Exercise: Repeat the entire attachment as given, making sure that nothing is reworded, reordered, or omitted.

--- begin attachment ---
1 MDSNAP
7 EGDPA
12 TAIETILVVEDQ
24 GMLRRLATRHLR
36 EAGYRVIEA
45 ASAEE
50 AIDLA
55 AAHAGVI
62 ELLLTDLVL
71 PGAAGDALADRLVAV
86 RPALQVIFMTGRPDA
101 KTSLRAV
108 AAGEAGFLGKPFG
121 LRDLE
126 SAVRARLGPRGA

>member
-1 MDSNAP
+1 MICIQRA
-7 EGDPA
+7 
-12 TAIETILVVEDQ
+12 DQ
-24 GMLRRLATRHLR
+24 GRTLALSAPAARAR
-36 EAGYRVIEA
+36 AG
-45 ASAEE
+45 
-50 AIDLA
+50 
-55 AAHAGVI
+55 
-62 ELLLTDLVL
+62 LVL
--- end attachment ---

1 MDSNAP
7 EGDPA
12 TAIETILVVEDQ
24 GMLRRLATRHLR
36 EAGYRVIEA
45 ASAEE
50 AIDLA
55 AAHAGVI
62 ELLLTDLVL
71 PGAAGDALADRLVAV
86 RPALQVIFMTGRPDA
101 KTSLRAV
108 AAGEAGFLGKPFG
121 LRDLE
126 SAVRARLGPRGA

>member
-1 MDSNAP
+1 MICIQRA
-7 EGDPA
+7 
-12 TAIETILVVEDQ
+12 DQ
-24 GMLRRLATRHLR
+24 GRTLALSAPAARAR
-36 EAGYRVIEA
+36 AG
-45 ASAEE
+45 
-50 AIDLA
+50 
-55 AAHAGVI
+55 
-62 ELLLTDLVL
+62 LVL